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Billionaire hedge fund manager Ken Griffin has given $10 million to the Museum of Contemporary Art Chicago through his charity.

The gift by the Kenneth C. Griffin Charitable Fund will be used to create the Griffin Galleries of Contemporary Art, the museum said in a statement Friday. The gift is part of the museum’s Vision Campaign to raise $64 million for programming, which has reached $60 million in private donations toward the goal.

“The Vision Campaign is about great art and ideas -- that connect with the community and propel the MCA as a leader in the cultural economy,” Madeleine Grynsztejn, the museum’s Pritzker director, said in the statement.

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The "David Bowie Is” exhibition broke the Museum of Contemporary Art Chicago’s attendance record with more than 193,000 people visiting in its 15-week run.

“David Bowie Is” is the most successful exhibition in the MCA’s 47-year history, with some Bowie-related programs and performances selling out in less than an hour as well as the highest sales for the MCA Store.

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The last American retrospective of the work of Jeff Koons, the perma-smiling master of high art and low, took place at the Museum of Contemporary Art in Chicago in the summer of 2008. A week before the show closed, Lehman Brothers filed for bankruptcy. It was easy to imagine then, as the US braced for its worst economic crisis in 80 years, that we might never see another Koons retrospective – the costs could never be met, and the American public would surely lose its taste for easy pleasures with giant price tags.

But while the US went bust, the US art market has boomed to even bubblier heights than in the 1980s, when Koons was the poster child for art-world excess. His reputation has skyrocketed; his prices, too. Now he arrives, flashbulbs trailing, at the Whitney Museum of American Art in New York, where a 35-year retrospective takes up nearly every room in the joint.

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If you haven’t wandered in the doors of the Museum of Contemporary Art Chicago lately, there’s a lot to catch up on. MCA Chicago has bid adieu to Illuminated Things and put away the shovel, but there’s plenty of new and exciting things to see.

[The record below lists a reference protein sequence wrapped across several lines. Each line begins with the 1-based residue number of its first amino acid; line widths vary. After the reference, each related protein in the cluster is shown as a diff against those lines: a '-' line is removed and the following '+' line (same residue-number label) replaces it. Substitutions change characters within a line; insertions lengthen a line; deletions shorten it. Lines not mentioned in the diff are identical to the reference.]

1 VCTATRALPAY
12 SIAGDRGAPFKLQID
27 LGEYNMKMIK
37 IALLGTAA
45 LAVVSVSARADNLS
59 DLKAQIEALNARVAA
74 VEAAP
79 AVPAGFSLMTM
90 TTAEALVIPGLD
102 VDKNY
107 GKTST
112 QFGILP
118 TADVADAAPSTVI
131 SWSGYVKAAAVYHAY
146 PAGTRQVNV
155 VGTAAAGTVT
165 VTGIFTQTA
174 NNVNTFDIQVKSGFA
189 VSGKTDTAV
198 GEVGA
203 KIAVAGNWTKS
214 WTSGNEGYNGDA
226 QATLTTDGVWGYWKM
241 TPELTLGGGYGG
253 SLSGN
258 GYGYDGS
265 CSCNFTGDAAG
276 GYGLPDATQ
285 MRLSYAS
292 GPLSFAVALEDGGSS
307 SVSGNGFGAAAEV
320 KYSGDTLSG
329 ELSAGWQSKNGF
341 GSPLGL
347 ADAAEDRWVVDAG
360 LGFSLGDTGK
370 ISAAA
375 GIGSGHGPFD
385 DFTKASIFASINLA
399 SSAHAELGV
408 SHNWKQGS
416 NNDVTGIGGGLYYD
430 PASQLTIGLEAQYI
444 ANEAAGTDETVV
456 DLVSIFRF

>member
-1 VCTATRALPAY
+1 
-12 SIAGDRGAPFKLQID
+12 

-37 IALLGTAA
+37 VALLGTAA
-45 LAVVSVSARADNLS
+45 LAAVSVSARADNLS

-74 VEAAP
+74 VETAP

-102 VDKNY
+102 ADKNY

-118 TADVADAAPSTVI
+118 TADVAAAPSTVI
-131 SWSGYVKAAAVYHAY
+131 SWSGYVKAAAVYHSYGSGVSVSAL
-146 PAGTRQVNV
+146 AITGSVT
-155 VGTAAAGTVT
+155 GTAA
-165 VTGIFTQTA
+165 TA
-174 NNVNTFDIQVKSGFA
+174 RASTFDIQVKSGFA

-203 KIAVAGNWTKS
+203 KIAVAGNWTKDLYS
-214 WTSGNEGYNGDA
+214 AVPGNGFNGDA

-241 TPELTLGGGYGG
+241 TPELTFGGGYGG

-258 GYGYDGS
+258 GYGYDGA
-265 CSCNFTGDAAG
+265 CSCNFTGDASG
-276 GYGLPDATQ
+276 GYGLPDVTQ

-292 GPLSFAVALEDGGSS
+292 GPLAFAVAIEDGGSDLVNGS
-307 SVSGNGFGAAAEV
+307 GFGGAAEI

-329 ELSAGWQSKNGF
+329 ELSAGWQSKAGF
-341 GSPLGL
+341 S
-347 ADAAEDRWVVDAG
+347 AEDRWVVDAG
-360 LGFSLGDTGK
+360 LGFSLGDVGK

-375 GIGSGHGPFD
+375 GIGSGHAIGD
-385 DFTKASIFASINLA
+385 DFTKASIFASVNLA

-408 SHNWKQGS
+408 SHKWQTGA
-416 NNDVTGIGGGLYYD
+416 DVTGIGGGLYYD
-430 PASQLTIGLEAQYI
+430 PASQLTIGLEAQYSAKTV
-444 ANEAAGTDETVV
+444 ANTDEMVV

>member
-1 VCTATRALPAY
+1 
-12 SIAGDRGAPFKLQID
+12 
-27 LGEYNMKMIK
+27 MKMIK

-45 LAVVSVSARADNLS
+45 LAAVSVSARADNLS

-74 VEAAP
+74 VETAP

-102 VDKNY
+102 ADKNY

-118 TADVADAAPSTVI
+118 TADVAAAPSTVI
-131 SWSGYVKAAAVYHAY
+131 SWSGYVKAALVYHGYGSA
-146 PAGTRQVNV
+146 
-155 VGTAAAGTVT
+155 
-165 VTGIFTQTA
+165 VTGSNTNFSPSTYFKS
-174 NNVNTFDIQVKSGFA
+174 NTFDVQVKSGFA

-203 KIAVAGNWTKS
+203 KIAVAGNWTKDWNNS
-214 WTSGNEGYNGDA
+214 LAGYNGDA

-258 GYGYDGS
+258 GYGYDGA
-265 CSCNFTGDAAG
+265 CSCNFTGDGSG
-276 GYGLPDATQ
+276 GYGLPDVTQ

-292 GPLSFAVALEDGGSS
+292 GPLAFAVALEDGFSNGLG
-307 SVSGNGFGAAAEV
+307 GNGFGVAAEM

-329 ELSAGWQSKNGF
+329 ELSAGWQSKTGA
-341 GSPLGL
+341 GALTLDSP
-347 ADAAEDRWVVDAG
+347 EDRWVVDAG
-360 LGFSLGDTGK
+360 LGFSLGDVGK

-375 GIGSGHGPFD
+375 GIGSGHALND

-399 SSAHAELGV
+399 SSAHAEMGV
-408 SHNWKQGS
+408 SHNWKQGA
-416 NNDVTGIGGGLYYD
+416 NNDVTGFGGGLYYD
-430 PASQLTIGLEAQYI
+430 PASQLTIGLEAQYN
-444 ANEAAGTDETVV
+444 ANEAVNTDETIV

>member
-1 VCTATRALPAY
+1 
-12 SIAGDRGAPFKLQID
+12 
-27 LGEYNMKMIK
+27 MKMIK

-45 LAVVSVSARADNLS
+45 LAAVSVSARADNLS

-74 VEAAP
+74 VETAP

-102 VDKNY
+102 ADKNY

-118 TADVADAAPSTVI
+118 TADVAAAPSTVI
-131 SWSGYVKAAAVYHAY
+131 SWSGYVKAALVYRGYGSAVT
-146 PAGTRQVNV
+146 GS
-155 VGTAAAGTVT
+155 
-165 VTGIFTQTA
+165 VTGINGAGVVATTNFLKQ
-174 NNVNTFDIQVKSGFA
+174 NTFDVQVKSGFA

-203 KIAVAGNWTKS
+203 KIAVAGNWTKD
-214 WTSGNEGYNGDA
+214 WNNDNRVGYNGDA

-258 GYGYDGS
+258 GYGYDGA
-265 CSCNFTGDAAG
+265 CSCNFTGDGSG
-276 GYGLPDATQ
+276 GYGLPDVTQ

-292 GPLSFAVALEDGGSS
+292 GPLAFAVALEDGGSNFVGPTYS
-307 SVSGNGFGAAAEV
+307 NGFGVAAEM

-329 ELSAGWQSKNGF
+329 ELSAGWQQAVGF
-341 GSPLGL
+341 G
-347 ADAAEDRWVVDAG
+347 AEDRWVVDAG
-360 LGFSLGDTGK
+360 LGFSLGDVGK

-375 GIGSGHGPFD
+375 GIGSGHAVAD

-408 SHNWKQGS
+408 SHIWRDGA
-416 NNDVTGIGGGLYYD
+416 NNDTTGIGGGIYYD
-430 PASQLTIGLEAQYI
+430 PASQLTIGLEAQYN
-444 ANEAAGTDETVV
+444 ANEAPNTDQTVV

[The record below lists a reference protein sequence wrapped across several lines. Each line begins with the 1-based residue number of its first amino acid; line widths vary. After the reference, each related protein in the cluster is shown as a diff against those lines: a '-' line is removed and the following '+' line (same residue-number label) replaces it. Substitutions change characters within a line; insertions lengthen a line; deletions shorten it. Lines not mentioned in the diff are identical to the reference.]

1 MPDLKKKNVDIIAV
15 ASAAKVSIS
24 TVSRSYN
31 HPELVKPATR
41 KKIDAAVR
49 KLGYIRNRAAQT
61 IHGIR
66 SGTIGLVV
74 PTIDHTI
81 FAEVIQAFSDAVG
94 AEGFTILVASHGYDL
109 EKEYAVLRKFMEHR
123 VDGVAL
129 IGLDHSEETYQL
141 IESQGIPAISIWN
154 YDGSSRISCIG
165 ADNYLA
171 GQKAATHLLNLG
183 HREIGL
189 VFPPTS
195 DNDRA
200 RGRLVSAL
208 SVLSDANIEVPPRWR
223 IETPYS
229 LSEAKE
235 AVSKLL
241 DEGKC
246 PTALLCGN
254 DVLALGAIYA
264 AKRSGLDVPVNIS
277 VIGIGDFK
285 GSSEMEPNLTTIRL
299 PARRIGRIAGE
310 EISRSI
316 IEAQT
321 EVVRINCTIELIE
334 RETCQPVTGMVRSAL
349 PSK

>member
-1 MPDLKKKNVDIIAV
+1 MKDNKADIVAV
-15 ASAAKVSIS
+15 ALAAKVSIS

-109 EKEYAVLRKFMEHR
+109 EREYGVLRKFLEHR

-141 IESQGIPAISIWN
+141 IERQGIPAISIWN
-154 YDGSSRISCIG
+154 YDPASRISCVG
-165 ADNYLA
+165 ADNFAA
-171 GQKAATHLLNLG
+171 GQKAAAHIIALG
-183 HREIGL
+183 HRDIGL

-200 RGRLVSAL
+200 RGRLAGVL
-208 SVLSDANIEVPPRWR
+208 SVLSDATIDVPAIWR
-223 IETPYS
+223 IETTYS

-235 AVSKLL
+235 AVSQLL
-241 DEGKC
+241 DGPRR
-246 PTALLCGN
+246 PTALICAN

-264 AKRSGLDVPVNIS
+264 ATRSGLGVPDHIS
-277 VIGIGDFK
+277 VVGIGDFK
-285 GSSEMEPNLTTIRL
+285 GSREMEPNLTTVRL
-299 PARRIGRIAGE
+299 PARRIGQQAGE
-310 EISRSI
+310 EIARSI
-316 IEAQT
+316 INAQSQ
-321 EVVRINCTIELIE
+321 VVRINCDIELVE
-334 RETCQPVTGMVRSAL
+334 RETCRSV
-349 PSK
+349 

"Unbound: Contemporary Art After Frida Kahlo" is a beautifully curated exhibit that speaks to four themes Kahlo herself emphasized in her storied works—gender performance, national identity, the political body, and the “absent” or traumatized body.

This isn’t the MCA’s first encounter with Frida. In 1978, MCA Chicago was the first museum to display Kahlo’s works in a solo exhibition. This goes beyond the body of Kahlo’s work though, past the fame of the artist and her iconic Mexican folk art style and more to what she was trying to say with her work. The exhibition space gives each of the four ideas equal and separate space, but the exhibit never seems disjointed, and flows seamlessly from one idea to another almost conversationally.

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Wednesday, 16 October 2013 17:57

Comprehensive Calder Exhibit Opens in Chicago

The Museum of Contemporary Art Chicago presents DNA: Alexander Calder, an exhibition mapping the course of Alexander Calder’s nearly 50-year career. Works on view include mobiles, stabiles and works on paper created between 1927 and 1974, which explore Calder’s masterful use of form, balance, color and movement.

The core of the works on view comes from the Ruth and Leonard Horwich Family Loan, which the Museum of Contemporary Art has housed, cared for, and displayed since 1995. The Horwiches were among the museum’s earliest supporters and founders. The couple befriended Calder, ultimately acquiring over two dozen major works by the artist. The Horwiches continue to collect Surrealist and Chicago Imagist art.

DNA: Alexander Calder will be on view at the Museum of Contemporary Art Chicago through August 17, 2014.

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On Tuesday, May 21, 2013, the National Endowment for the Arts (NEA) announced that 2,000 museums across the country will offer free admission to active duty military personnel and their families in honor of Memorial Day on May 27, 2013. The announcement was made at the Smithsonian American Art Museum in Washington, D.C.

Participating fine art museums include the Museum of Modern Art in New York, the Museum of Contemporary Art in Chicago, the Los Angeles County Museum of Art, and the J. Paul Getty Museum in Los Angeles. The NEA in cooperation with the Department of Defense and Blue Star Families organizes the annual initiative, which lasts through Labor Day weekend (September 2, 2013).

For more information visit www.arts.goc/bluestarmuseums.


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